Yes, we know that stouts get all the love. And for good reason. But personally, we feel like people often overlook porters—kind of the jelly in a PB&J sandwich. And we love jelly almost as much as we love peanut butter.

Which is probably why, of all the pieces we’ve written in our “Available in Most Stores Right Now” series, porter has been the hardest to put together. This style just isn’t high in many breweries’ portfolios.

But undoubtedly, these malty, sometimes bitter, sometimes slightly hoppy, but always balanced and roasty, chocolatey, nutty beers become perfect to complement the changing seasons when the days get shorter and the temperatures turn colder.

Quick Recap, What Is a Porter?

bent water brewing company baltic porter
Photography courtesy of @bentwaterbrewing

First of all, many versions of porter exist—robust, milk, imperial, coffee, English, American, and Baltic, to name a few. But the original style started about three hundred years ago in English brewing culture as a dark, more decadent version of English brown ales. Dock workers, aka “porters,” often drank this style, giving the beer its official name.

At the time, in English brewing tradition, breweries often produced two versions of a beer style—a lower-ABV and a higher-ABV one, considered a more premium product. In that vein, view brown porters as the lighter, milder version and robust porters as the higher-end product. (And fun fact: The most choice beer in a brewery’s arsenal? The “stout porter”. Eventually, breweries dropped the name “porter” and rolled with just “stout.”)

Okay, so robust porters are considered more historical versions that follow the thinking of a higher-ABV, roastier brown beer.

Today’s versions typically fall under either English or American porter. English porters will lean more chocolatey and caramelly. In contrast, American porters tend to have a slightly bitter bite from the American hops used (similar to the difference between English and American barleywines).

Baltic porters sometimes seem like the black sheep of the porter family. Actually a lager, cold-fermented using lager yeast, Baltic porters include ingredients available in the Baltic region. These beers also tend to clock in at a higher alcohol content (6.5%-9.5% ABV).

Today, you’ll also find many riffs on tradition with adjuncts like coffee or lactose or even extended aging periods in barrels.

Below, you’ll find a list including mainly American, along with a couple of adjunct porters. All have the common thread that you can find any of these accessible porters in a store near you.

Hop Culture’s Picks for the 9 Best Porters Available in Most Stores Right Now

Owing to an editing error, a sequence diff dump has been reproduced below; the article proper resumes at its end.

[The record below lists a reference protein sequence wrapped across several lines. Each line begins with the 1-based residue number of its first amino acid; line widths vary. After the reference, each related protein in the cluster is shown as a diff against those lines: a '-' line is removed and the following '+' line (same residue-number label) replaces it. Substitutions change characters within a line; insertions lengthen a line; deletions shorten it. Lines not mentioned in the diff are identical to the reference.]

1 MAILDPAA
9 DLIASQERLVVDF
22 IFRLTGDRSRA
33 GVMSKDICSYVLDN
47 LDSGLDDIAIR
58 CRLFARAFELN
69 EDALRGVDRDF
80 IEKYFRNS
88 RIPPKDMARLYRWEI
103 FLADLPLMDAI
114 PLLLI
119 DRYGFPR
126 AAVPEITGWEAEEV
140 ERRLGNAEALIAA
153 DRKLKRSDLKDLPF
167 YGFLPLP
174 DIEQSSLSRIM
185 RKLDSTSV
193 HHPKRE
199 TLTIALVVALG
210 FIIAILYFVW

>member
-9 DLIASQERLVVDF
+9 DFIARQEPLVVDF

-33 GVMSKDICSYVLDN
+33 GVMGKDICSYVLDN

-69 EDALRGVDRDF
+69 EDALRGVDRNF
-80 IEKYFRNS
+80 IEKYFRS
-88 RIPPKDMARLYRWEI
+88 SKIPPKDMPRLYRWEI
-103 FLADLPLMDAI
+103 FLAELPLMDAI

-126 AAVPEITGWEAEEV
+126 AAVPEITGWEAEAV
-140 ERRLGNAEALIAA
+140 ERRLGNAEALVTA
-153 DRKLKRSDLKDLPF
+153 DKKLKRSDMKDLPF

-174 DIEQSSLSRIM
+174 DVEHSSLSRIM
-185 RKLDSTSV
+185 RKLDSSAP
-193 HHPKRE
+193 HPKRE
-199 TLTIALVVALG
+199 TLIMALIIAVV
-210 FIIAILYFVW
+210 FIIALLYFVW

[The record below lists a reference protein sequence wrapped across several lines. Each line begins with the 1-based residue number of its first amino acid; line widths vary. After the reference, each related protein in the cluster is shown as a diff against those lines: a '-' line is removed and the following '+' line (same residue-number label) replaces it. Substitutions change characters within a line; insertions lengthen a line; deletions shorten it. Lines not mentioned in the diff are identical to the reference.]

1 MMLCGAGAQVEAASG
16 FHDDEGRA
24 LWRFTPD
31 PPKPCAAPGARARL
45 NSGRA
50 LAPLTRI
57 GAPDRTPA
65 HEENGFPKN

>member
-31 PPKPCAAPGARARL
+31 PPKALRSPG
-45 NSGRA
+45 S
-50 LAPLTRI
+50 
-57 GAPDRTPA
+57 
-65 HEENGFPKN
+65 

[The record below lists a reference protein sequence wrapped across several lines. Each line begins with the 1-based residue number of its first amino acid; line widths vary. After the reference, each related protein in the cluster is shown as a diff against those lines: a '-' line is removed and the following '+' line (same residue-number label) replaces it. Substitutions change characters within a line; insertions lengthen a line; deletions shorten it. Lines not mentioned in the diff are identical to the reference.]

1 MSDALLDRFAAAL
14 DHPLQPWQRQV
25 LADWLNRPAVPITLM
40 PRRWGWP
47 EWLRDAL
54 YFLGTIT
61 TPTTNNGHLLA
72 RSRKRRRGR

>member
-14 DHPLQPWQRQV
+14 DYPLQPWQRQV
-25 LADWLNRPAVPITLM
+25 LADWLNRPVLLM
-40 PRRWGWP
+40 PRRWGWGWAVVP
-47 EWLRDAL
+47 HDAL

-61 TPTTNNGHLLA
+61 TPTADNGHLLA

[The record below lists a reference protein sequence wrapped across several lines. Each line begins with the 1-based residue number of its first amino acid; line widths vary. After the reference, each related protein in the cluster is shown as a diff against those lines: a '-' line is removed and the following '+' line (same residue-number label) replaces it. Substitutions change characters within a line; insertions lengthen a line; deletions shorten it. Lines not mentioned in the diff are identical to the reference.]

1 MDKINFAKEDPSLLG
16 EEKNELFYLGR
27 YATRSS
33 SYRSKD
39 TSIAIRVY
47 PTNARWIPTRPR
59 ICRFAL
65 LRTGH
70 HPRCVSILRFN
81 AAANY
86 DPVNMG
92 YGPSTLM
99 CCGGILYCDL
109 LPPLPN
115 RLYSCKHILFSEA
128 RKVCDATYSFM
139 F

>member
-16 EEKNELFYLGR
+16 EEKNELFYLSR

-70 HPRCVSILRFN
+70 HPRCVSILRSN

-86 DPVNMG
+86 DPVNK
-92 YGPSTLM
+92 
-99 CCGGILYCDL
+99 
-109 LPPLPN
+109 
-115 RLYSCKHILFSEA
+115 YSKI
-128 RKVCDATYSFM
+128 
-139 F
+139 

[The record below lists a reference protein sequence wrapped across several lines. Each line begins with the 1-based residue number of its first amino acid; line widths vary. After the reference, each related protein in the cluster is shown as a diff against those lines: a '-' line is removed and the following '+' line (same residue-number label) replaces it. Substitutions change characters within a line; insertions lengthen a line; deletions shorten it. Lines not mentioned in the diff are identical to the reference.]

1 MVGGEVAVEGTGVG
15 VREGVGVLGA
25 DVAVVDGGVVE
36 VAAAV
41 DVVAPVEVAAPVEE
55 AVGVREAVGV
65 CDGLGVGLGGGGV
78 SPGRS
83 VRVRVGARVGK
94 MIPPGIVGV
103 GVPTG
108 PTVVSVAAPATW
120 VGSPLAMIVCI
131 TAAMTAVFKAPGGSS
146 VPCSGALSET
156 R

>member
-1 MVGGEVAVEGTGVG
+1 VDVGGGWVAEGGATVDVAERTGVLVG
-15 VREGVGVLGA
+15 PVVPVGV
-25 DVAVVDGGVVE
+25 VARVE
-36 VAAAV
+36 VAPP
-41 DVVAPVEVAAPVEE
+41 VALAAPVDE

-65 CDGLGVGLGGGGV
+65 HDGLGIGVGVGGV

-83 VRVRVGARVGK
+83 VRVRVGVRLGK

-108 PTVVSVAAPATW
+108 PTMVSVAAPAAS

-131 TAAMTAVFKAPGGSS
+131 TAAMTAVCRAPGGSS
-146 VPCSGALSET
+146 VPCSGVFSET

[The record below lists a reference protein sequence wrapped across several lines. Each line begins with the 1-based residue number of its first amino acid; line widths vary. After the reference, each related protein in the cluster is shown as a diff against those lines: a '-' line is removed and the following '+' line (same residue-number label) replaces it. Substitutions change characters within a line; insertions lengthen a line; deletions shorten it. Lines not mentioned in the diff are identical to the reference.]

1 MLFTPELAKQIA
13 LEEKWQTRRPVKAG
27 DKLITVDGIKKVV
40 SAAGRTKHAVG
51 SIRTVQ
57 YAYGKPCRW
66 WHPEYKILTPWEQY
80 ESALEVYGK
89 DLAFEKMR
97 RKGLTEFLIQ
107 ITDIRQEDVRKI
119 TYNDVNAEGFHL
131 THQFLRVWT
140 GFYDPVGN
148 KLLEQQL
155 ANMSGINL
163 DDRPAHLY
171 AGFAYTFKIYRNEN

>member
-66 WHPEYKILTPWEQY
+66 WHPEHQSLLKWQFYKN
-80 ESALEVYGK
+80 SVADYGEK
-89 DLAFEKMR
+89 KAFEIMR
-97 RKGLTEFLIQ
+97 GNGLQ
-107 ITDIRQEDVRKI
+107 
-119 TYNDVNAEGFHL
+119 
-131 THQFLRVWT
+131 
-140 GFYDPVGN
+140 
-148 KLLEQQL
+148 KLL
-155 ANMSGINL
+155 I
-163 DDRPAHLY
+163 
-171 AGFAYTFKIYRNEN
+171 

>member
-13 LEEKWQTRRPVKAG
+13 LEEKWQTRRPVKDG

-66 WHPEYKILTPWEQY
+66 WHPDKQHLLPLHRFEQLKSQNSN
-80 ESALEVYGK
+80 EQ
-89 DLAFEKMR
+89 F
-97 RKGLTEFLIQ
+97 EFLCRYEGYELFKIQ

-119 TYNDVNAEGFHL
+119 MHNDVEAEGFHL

Editor’s Note: While many of these porters are year-round beers, some are seasonal—which we will note in the description—and may only be available at certain times.

Bell’s Brewery Porter

bell's brewery porter
Beer mockup courtesy of Bell’s Brewery

American Porter — Available any time of the year, Bell’s robust American porter gives off gorgeous chocolate, coffee, and toasted dark bread notes. An award-winning recipe, Bell’s Porter falls nicely into that groove between darker, deeper stouts and nutty brown ales.

With its latest expansion into the Pacific Northwest and Utah, Bell’s beers live in forty-nine states plus Puerto Rico. Use Bell’s Beer Finder to locate a Bell’s Porter near you.

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Deschutes Black Butte Porter

deschutes brewery black butte porter
Beer mockup courtesy of Deschutes Brewery

American Porter — Probably, in fact, definitely, the most iconic porter on this list, Black Butte Porter gets its name from the similarly iconic Black Butte lava dome that casts a shadow over Central Oregon. Similarly, Black Butte Porter cast its shadow far and wide over American porters.

Kind of the beer that put Deschutes on the map, Black Butte Porter has a luxurious mouthfeel, intense roastiness, and a beautifully balanced chocolate-coffee backbone.

If you’re looking for the epitome of American porters, you can stop reading this article and find a Deschutes Black Butte Porter right now.

Find this revered porter in twenty-eight states plus the District of Columbia. Use the Deschutes Beer Finder to get this beer into your beer fridge.

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DuClaw Sweet Baby Jesus! Peanut Butter Porter

du claw brewing company sweet baby jesus! peanut butter porter
Beer mockup courtesy of DuClaw Brewing Company

American Porter — A porter’s coffee and chocolate notes lend themselves perfectly to peanut butter. Sweet Baby Jesus! pours a dark brown, almost black like a stout, but without the heavy body of its counterpart.

“It’s a thinner body which allows that peanut flavor to come through and doesn’t have to fight the body and wear you down,” DuClaw Brewing Co.’s Dave Benfield told Hop Culture. “The peanut hits you, and the chocolate comes through to cut the sharpness as a finishing undertone.”

One of only a few beers on this list with adjuncts, Sweet Baby Jesus! drinks like a peanut butter cup in a can (or bottle). Remember how we said porters could be like the jelly to stout’s peanut butter—DuClaw stands that analogy on its head here.

DuClaw now distributes to twenty-four U.S. states, including the District of Columbia, and Canada. Use DuClaw’s Beer Finder to track down Sweet Baby Jesus! near you.